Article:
The Mathematical Papers of Isaac Newton:

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Cambridge University Press, Jan 3, 2008 - Mathematics - 772 pages
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When Newton left Cambridge in April 1696 to take up, at the age of 53, a new career at the London Mint, he did not entirely 'leave off Mathematicks' as he so often publicly declared. This last volume of his mathematical papers presents the extant record of the investigations which for one reason and another he pursued during the last quarter of his life. In January 1697 Newton was tempted to respond to two challenges issued by Johann Bernoulli to the international community of mathematicians, one the celebrated problem of identifying the brachistochrone; both he resolved within the space of an evening, producing an elegant construction of the cycloid which he identified to be the curve of fall in least time. In the autumn of 1703, the appearance of work on 'inverse fluxions' by George Cheyne similarly provoked him to prepare his own ten-year-old treatise De Quadratura Curvarum for publication, and more importantly to write a long introduction to it where he set down what became his best-known statement of the nature and purpose of his fluxional calculus.
 

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Contents

LIST OF PLATES
lvi
477r A fleshedout
1
THE DE QUADRATURA AMPLIFIED AS AN ANALYSIS
5
The twin problems of Johann Bernoullis Programma of New Years Day solved by Newton
7
constructing the radius of curvature at a general point of an ellipse 161 3 Add
8
Machins ineffective attempt 1718 to extend this to a general centralforce field
13
literal truth of Leibniz standpoint was soon lost from sight 28 The text of the De Quadratura
14
nomical daytoday arithmetical computations of the period 36 More sustained reworkings
43
115v116v A first
227
THE METHOD OF FINITE DIFFERENCES 1710
236
the text as printed by Jones in his 1711 Analysis Pro
246
From these there is given the curve of parabolic kind which shall pass
252
QUANTITATES FLUENTES ET EARUM MOMENTA 1712
258
Appendix Prior computations and drafts for the Analysis 1 private Calculation
300
PROPOSITION X OF THE PRINCIPIAs SECOND BOOK
312
1 Tottering steps towards achieving a valid resolution of this basic problem in the resisted
326

that the calculus of fluxions was not begotten before the calculus of differences sent privately
58
to observed reality 386 Including Rule 7 the rule of false position employed
64
descent to differentiodifferentials which might be put to the English to test their mathe
66
THE TWIN PROBLEMS OF BERNOULLIS 1697 PROGRAMMA
72
The full Latin text of Bernoullis printed Programma of New Years
80
THE de quadratura curvarum REVISED
92
Given any relationship of fluents to find that of their fluxions 92
102
207 + 7 88209211
110
its limitincrement is expanded as a Taylor series 112 The dotsymbols for fluxions
118
3 The final text of the augmented introduction and refurbished concluding portion
129
61v A rough draft of the terminal scholium
166
algebra symbolic arithmetic uses
188
113r114v117r118r On the construction of geometrical problems
212
115r116r A first
220
the semicircle 326 If carried through these would determine the resistance to be twice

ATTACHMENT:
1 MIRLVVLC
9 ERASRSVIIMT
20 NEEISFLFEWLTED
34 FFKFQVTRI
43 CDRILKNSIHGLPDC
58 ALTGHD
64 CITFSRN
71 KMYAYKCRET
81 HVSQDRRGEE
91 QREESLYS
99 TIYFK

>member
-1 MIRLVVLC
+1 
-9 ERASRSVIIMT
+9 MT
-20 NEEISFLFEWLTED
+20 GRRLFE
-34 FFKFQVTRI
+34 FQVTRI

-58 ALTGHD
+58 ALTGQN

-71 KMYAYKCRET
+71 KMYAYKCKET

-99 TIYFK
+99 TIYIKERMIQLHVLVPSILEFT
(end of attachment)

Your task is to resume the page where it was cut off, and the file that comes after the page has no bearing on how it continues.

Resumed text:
337
and gravity are conceived to act over infinitesimalmoments of time not continuously
369
Initial attempts by Newton late September 1712 to locate the defect in
413
for ascertaining the curvature radius in partial derivatives
423
Appendix The wouldbe General Solution turned by Newton into Latin 1 Add
435
3 A first full rendering in Latin of Newtons Method of Solution 437 4 private
441
minor complements to the arithmetica
460
28r Deriving the Cartesian equation of the nodal cubic described by
468
public his early mathematical papers content in England as Leibniz in Germany to
471
plagiarism from the Principia in his 1689 Acta essays 499 Attempts by Chamberlayne
503
4rff
510
challengeproblem on constructing orthogonals to a family of curves
523
N B Unless otherwise specified citations here and below are of manuscripts in
539
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Harold M. Edwards
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About the author (2008)

Born at Woolsthorpe, England, Sir Isaac Newton was educated at Trinity College, Cambridge University, where he graduated in 1665. During the plague of 1666, he remained at Woolsthorpe, during which time he formulated his theory of fluxions (the infinitesimal calculus) and the main outlines of his theories of mechanics, astronomy, and optics, including the theory of universal gravitation. The results of his researches were not circulated until 1669, but when he returned to Trinity in 1667, he was immediately appointed to succeed his teacher as professor of mathematics. His greatest work, the Mathematical Principles of Natural Philosophy, was published in 1687 to immediate and universal acclaim. Newton was elected to Parliament in 1689. In 1699, he was appointed head of the royal mint, and four years later he was elected president of the Royal Society; both positions he held until his death. In later life, Newton devoted his main intellectual energies to theological speculation and alchemical experiments. In April 1705, Queen Anne knighted Newton during a royal visit to Trinity College, Cambridge. He was only the second scientist to have been awarded knighthood. Newton died in his sleep in London on March 31, 1727, and was buried in Westminster Abbey. Because of his scientific nature, Newton's religious beliefs were never wholly known. His study of the laws of motion and universal gravitation became his best-known discoveries, but after much examination he admitted that, "Gravity explains the motions of the planets, but it cannot explain who set the planets in motion. God governs all things and knows all that is or can be done.

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